Philomène was operating in the whiplash-provoking ride of American society. She would later find out that half of her school expenses was borne by Alice’s parents and the school itself was providing the other half from philanthropists. She would constantly pit this reality against the rabid bias she would constantly face. She was toeing a delicate line that could unravel irrevocably without a steady head. A lot of weight, she was carrying. Fortunately, she had come from a mindset that didn’t seek victimhood nor craved for blame seeking. She was loath of hosting a reputation of a craven girl. She had felt very conflicted because she could have suffered from folks of her tribe had she stayed in that neighborhood as many of her friends who had stayed, had experienced. Falling from the pot to the fire is never a good set of options but is the burden of many of us citizens who want to maneuver between the opposites of demographics. Fitful rancor being traded for fretful disdain, an exchange unpalatable under any circumstance.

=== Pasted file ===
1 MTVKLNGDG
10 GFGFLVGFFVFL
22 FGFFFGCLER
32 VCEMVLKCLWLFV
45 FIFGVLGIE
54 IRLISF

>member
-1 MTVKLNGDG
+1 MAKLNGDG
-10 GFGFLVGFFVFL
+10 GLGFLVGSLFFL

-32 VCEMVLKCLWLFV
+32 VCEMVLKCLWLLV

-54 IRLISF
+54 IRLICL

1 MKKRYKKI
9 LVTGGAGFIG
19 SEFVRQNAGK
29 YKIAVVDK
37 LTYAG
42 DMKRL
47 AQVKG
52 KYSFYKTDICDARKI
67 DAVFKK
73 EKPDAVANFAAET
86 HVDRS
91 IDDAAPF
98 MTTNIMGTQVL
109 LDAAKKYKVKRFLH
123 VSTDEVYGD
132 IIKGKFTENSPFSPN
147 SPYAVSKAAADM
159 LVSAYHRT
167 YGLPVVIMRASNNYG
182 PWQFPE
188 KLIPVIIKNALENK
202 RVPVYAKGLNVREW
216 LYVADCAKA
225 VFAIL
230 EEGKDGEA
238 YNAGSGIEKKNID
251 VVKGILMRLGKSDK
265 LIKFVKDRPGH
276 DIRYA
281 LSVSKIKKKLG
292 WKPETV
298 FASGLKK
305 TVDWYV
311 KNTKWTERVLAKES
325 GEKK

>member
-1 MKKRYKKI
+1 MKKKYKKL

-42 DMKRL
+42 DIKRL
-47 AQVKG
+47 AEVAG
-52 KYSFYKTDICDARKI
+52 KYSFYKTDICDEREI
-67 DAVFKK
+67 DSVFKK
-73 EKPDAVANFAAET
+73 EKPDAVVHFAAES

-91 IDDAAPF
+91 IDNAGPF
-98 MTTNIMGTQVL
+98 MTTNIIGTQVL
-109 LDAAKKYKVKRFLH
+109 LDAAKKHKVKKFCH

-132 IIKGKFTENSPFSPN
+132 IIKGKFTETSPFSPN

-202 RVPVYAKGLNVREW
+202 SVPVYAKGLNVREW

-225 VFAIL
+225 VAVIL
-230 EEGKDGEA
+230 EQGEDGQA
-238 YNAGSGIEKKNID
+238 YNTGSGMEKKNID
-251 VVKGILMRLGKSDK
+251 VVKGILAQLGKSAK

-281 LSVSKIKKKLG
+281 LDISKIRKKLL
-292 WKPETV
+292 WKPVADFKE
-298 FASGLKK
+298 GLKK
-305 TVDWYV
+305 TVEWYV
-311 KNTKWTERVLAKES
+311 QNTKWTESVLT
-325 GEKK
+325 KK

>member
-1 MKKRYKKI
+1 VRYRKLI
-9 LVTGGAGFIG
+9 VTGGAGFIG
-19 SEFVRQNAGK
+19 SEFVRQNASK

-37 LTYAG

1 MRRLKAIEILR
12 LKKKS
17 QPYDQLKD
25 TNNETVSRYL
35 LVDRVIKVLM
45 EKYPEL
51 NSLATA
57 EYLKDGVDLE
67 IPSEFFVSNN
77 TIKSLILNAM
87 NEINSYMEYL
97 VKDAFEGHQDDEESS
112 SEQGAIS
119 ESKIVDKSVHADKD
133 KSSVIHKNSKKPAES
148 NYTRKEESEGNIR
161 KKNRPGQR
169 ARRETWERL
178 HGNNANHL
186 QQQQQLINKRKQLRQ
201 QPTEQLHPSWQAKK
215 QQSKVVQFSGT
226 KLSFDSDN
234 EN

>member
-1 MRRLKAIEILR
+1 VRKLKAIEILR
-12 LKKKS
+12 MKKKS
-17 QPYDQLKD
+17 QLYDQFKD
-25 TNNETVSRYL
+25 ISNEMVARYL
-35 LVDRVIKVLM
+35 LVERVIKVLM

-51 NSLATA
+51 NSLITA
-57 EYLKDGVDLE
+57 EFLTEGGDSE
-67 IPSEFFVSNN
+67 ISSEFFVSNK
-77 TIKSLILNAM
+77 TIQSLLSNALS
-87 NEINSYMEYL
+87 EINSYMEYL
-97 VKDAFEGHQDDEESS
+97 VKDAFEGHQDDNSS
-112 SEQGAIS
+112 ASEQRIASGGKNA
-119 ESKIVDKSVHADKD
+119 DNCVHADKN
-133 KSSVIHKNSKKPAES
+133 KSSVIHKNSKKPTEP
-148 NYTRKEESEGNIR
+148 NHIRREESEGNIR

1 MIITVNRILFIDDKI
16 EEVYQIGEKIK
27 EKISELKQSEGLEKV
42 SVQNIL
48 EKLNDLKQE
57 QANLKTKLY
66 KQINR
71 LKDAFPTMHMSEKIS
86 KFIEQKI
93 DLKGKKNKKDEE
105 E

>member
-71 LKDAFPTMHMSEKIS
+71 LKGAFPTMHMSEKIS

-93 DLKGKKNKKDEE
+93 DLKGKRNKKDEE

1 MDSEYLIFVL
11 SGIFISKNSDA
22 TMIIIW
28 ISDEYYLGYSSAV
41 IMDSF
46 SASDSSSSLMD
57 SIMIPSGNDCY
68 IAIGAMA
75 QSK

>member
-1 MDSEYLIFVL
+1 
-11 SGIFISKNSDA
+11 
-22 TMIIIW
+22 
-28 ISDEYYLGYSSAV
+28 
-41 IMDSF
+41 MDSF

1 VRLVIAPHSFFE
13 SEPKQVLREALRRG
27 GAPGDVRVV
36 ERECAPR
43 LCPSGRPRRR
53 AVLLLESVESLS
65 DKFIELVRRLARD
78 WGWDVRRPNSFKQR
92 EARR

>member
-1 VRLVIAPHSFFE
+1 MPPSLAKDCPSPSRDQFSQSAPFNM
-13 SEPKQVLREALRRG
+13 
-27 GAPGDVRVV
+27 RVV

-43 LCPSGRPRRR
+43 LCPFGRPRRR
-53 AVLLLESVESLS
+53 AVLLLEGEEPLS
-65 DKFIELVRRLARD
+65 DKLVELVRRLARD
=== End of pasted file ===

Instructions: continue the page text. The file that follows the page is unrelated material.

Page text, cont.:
Philomène in no time conquered the blackboard and the pitch. Her academic performance ran on a par with her athletic supremacy. However, she had a closely guarded secret: stage fright due to a deep-seated shyness. Playing in front of others was a considerable obstacle course. The optics of stage fright leading her to the humiliating position of derision instilled a fear in her, even an obsession. Keeping her composure was the biggest challenge she had to overcome. This was the undertone of a personal struggle she had to contend with. That demon, the skeleton in her closet, could derail all the sacrifices she had consented to. “Failure was not an option”, she kept convincing herself. Yet as a normal and flawed person, she came close to failure on numerous occasions. She was enmeshed in a maiden voyage of fighting through sweats on the field and tears on the pillow. Yet for all the efforts she mustered, she was always in dire need of a mulligan for a do-over. Though precocious, she was yet very fragile.